US Marine Corps, July 02, 2014 - CAMP PENDLETON, Calif. by Lance Cpl. Caitlin Bevel - Marines with Marine Medium Helicopter Training Squadron 164, Marine Aircraft Group 39, 3rd Marine Aircraft Wing, I Marine Expeditionary Force, celebrated the 50th anniversary of their squadron and the Boeing Vertol CH-46E Sea Knight aboard Camp Pendleton, Calif., July 1, 2014.
The Sea Knight was first purchased by the Marine Corps in 1964 and was used in the Vietnam War soon thereafter to transport troops and supplies between naval ships and shore. They are still in use, being employed in May 2014 to fight wildfires in San Diego County. The mission of the CH-46E is to provide all-weather, day and night transport for amphibious and land operations.
“It can give fire power to grunts in the field and it can pick up troops and drop them off where a lot of other aircraft can’t,” said Sgt. Maj. Irving Green, the sergeant major of HMMT-164.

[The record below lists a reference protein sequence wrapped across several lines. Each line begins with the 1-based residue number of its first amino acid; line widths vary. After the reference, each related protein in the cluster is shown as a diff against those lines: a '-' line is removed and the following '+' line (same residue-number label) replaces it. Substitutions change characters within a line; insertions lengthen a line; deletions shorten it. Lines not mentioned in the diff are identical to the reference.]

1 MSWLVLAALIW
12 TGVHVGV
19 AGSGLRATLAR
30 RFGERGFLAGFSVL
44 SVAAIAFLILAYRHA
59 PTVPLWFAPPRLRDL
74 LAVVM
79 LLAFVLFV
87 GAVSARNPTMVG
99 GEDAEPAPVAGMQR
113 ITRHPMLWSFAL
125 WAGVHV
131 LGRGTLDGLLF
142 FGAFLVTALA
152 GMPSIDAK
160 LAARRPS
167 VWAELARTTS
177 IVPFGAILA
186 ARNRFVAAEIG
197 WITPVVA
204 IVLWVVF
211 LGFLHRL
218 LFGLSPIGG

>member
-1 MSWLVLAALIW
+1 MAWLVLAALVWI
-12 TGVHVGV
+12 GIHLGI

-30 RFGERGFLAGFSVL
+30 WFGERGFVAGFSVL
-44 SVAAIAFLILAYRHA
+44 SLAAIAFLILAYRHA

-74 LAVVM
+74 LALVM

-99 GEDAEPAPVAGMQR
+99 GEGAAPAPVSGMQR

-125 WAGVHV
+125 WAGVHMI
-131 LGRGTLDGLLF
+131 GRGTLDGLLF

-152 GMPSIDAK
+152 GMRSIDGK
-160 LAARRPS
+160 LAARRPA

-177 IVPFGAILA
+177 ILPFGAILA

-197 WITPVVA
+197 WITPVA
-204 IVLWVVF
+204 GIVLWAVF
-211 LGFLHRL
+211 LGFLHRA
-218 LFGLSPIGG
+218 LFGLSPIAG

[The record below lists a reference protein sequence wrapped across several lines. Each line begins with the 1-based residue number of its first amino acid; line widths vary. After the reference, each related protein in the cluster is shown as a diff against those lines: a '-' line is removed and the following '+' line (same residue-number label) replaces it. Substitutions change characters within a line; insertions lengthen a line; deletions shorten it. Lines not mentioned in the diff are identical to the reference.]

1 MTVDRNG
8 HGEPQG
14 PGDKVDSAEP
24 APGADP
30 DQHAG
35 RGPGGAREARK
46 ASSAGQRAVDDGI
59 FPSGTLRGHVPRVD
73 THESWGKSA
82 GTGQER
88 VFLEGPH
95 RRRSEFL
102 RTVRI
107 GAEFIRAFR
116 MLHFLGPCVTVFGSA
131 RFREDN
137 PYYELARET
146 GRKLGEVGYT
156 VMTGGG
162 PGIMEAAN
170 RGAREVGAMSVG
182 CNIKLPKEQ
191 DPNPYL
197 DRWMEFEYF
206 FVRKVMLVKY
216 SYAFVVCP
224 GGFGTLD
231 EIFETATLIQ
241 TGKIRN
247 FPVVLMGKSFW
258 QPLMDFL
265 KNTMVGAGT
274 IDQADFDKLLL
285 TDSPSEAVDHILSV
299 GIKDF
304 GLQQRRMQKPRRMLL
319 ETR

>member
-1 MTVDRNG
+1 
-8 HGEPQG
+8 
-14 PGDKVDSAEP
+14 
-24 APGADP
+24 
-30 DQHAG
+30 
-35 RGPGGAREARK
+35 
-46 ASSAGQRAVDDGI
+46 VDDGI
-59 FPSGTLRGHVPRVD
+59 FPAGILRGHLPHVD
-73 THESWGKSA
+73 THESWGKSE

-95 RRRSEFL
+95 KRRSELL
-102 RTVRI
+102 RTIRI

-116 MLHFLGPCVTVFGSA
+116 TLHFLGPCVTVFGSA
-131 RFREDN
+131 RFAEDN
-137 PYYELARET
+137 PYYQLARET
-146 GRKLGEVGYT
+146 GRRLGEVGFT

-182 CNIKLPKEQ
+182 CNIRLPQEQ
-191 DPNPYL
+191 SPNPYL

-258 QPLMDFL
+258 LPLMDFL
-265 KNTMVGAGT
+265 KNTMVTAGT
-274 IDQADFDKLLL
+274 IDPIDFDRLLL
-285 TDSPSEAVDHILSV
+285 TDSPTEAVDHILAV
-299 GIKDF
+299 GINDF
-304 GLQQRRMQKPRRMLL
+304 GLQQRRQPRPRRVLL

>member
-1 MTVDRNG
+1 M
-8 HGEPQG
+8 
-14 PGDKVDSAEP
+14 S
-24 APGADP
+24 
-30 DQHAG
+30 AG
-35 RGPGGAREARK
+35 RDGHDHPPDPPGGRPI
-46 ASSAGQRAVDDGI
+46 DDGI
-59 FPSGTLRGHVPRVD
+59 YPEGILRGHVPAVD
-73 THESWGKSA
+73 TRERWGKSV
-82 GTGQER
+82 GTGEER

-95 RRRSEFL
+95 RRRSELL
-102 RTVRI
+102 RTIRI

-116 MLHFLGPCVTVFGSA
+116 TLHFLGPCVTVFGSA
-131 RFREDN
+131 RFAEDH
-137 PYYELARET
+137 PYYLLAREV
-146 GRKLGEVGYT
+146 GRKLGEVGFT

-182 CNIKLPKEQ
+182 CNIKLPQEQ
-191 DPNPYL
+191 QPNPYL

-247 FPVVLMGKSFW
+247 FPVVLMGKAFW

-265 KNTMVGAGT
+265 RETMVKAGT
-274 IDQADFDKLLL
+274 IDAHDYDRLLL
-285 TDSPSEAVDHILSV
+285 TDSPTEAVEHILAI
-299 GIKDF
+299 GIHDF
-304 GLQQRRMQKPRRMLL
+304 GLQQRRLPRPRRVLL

Green said that the ceremony was important to recognize and remember the history of the Knight Riders and the Marines who worked on or with the Sea Knights.
“[This is] for the Marines who were in this squadron back in the Vietnam War who gave the ultimate sacrifice,” said Green.
The anniversary celebration started with a squadron motivational run on the flight line lead by Green and Lt. Col. Gabriel Valdez, the commanding officer of HMMT-164. Following the run there was a ceremonial cake cutting in the HMMT-164 hangar and a squadron photo with the Sea Knights on the flight line.
Green said that the Marines of HMMT-164 take great pride in maintaining and caring for the Sea Knights. Unlike most squadron’s, every one of their aircraft are ready to fly, he added.
“These aircraft, despite being 50 years old, have been performing phenomenally,” said Valdez.
HMMT-164 was the first unit in the Marine Corps to use the Sea Knights and now it is the last. In 2015, the Marines will fully transition to the newer MV-22 Osprey. Valdez said that the Marines should be proud of their role in Marine Corps history and pass that piece of history on to future members of the squadron.
“Although they may not be flying the [CH-46E] much longer, they will take that tradition and legacy with them in flying the Osprey,” said Valdez.
Green said the Osprey is the future of the Marine Corps and it might lead us into battle for the next 50 years.